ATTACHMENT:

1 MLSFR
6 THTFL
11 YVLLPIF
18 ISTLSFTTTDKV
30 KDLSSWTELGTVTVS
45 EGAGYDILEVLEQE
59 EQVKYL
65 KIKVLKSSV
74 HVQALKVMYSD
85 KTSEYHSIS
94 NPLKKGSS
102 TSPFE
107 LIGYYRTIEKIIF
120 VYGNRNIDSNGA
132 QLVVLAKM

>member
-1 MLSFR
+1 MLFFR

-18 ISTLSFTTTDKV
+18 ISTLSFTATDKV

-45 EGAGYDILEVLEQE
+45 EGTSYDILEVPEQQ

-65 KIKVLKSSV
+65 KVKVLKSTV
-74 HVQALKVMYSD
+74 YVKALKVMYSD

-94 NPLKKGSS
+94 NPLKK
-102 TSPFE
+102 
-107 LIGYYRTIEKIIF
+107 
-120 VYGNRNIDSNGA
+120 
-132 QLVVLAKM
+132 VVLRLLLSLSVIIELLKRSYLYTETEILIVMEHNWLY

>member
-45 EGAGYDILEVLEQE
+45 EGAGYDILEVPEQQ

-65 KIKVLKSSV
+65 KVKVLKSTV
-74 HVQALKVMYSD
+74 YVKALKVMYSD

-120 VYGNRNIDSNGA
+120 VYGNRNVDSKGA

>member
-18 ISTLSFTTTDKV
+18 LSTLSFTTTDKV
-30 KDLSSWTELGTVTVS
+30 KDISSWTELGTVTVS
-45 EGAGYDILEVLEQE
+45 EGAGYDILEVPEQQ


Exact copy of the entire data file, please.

1 MLSFR
6 THTFL
11 YVLLPIF
18 ISTLSFTTTDKV
30 KDLSSWTELGTVTVS
45 EGAGYDILEVLEQE
59 EQVKYL
65 KIKVLKSSV
74 HVQALKVMYSD
85 KTSEYHSIS
94 NPLKKGSS
102 TSPFE
107 LIGYYRTIEKIIF
120 VYGNRNIDSNGA
132 QLVVLAKM

>member
-1 MLSFR
+1 MLFFR

-18 ISTLSFTTTDKV
+18 ISTLSFTATDKV

-45 EGAGYDILEVLEQE
+45 EGTSYDILEVPEQQ

-65 KIKVLKSSV
+65 KVKVLKSTV
-74 HVQALKVMYSD
+74 YVKALKVMYSD

-94 NPLKKGSS
+94 NPLKK
-102 TSPFE
+102 
-107 LIGYYRTIEKIIF
+107 
-120 VYGNRNIDSNGA
+120 
-132 QLVVLAKM
+132 VVLRLLLSLSVIIELLKRSYLYTETEILIVMEHNWLY

>member
-45 EGAGYDILEVLEQE
+45 EGAGYDILEVPEQQ

-65 KIKVLKSSV
+65 KVKVLKSTV
-74 HVQALKVMYSD
+74 YVKALKVMYSD

-120 VYGNRNIDSNGA
+120 VYGNRNVDSKGA

>member
-18 ISTLSFTTTDKV
+18 LSTLSFTTTDKV
-30 KDLSSWTELGTVTVS
+30 KDISSWTELGTVTVS
-45 EGAGYDILEVLEQE
+45 EGAGYDILEVPEQQ